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Kuster Name Study

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Surnames/tags: Kuster Kester
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Welcome to the Kuster Name Study

This is for the One Name Study to collect together in one place everything about the Kuster surname and the variants. The surnames Kester and Kuster are the study focus. Both these surnames are found in the United States from the East to West Coast, the Kuster's came to the United States from Germany. In the United States Kuster became Kester (for my line), and many other variants of the name.

To add the Kuster Name Study to a Kuster profile, please add [[Category:Kuster Name Study]] for the One Name Study template (which will add the category automatically).

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This profile is part of the Kuster Name Study.

The hope is that other researchers like you will join our study to help make it a valuable reference point for people studying lines that cross or intersect. Please contact the project leader, add categories to your profiles, add your questions to the Forum (G2G), add details of your name research, etc.

Name History

In Germany, the official in charge of the church sacristy was the Kuster. (Kester, Kuester, Kiester and Koester are variations of that occupational name.) The English equivalent was Sexton, and in the United States most commonly called the Church Caretaker.

The Dictionary has "Sexton", Sex┬Ěton, a noun: sexton; plural noun: sextons; a person who looks after a church, a church-yard, sometimes doing the bell-ringing and formerly did the grave digging (a grave-digger).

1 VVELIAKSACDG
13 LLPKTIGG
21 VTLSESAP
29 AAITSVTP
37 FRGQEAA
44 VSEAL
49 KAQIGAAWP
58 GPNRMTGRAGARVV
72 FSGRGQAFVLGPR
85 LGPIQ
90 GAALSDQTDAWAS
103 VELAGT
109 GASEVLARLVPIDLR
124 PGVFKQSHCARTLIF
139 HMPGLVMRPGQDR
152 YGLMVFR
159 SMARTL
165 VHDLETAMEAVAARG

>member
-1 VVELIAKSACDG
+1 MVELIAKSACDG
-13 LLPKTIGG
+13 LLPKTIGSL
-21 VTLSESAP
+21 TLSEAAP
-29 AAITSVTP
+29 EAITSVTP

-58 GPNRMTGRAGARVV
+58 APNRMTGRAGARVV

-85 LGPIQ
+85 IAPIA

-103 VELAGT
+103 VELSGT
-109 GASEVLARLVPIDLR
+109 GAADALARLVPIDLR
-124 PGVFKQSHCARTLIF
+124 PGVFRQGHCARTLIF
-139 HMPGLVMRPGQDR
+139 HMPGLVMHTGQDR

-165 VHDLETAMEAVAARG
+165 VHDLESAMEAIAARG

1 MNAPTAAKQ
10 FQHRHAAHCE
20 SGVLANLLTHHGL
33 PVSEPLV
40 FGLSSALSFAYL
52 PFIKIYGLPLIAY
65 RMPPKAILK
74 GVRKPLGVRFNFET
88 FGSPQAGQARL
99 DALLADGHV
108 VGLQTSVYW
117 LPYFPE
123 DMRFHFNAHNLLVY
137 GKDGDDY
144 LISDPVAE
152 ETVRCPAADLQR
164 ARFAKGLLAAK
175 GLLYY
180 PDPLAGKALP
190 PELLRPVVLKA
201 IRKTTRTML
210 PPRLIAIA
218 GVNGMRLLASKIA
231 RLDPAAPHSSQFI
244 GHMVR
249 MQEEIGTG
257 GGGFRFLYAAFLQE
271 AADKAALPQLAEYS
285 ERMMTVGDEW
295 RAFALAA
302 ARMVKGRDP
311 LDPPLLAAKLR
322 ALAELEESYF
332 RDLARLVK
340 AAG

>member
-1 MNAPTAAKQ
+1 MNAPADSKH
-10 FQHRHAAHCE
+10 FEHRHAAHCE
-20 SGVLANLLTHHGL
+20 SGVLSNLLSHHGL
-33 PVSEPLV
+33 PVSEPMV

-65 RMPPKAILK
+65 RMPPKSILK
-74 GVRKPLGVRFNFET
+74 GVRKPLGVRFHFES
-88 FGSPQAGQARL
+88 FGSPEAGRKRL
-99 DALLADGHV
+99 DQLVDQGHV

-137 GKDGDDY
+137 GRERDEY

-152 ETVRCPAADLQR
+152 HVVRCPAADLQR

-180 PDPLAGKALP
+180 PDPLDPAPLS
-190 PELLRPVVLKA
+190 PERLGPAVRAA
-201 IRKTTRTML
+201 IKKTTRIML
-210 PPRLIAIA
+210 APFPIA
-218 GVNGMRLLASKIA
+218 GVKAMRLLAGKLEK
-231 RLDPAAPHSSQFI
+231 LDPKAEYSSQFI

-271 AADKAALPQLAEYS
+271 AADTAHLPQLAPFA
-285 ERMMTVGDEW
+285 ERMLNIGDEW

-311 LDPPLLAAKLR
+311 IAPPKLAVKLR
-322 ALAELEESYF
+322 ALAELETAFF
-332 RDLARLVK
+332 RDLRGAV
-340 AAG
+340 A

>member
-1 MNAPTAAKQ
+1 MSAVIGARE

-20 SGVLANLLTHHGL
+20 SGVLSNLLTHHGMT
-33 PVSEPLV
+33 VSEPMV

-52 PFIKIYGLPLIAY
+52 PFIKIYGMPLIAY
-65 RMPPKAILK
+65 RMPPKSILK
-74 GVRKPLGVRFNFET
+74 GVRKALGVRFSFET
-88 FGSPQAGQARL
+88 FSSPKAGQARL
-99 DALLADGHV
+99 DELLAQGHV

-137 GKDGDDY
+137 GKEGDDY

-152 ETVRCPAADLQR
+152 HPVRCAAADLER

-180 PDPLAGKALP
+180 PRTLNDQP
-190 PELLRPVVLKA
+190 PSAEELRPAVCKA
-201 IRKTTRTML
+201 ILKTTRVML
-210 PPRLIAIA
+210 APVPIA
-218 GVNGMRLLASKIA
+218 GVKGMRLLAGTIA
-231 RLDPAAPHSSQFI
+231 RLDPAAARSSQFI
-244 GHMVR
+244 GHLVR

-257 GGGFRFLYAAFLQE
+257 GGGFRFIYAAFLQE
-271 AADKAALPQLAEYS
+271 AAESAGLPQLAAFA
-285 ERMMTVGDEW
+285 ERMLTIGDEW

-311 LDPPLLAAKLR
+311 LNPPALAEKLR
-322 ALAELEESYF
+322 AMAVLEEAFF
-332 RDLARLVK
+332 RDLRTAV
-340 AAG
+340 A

My Kester Family Line History

We all have our own surname line history, mine started as Kuster, and came from Germany to the United States. In the period around 1680, when William Penn was bringing the folks over to help him out in Pennsylvania, my Kuster line came over. At first three brothers, and then their parents. They came to Germantown, Pennsylvania. The name started changing with the brothers and their families, mine went from Kuster to Kester and stayed the course from Pennsylvania west ward. Slowly over the years, county to the next county, then to the next state. State to state and into the central United States. In the early 1800's just a few came all the way to California, they all were into farming, some in Napa County and others in San Luis Obispo County. Then in the 1850's with the finding of Gold, many of their relatives headed west to the gold fields those they had no luck finding gold joined up with the families that were already here, and began farming. Some returned back eastward, back to Indiana or surrounding states. In the early 1900's my line had been farming on the central coast in Monterey and San Luis Obispo Counties, These years were dry, no rain, they packed up the wagon trains and moved into the central valley of California, mostly Fresno County. A few remained in San Luis Obispo County, switching from farming to ranching, and the raising of cattle. The folks in the central valley continued to farm.

Around 1910 to 1914 my direct line of Kester's moved from Fresno County to Santa Cruz County, back to the coastal area. Most remained farmers. When the flu hit in 1916 through 1918, I lost way to many of my line. The remaining Kester's moved from farming to road construction, which three generations have done. When my father retired, that ended that trade, and also for our direct Kester line, just my brother and I to continue it. I also went from working road construction and into the military service, wanting law enforcement, but guess what... all those tests they have you take ... said I would make a great heavy vehicle operator. I could operate and repair almost everything the military had. My unit was at the range, a grass fire broke out, I used a "Cat" key in my pocket and started up a grader nearby at a construction site and made a fire break around the fire. The military never trained me to use that grader... but my father had. After the service, I went to work in California Public Safety as a Deputy Sheriff, which I retired from a few years back. In the early 1980's when I was injured on the job and healing up, my mother gave me a big box of files of her genealogy work of many, many years. She said it would keep me busy. It has, I was hooked. And have been doing it since.





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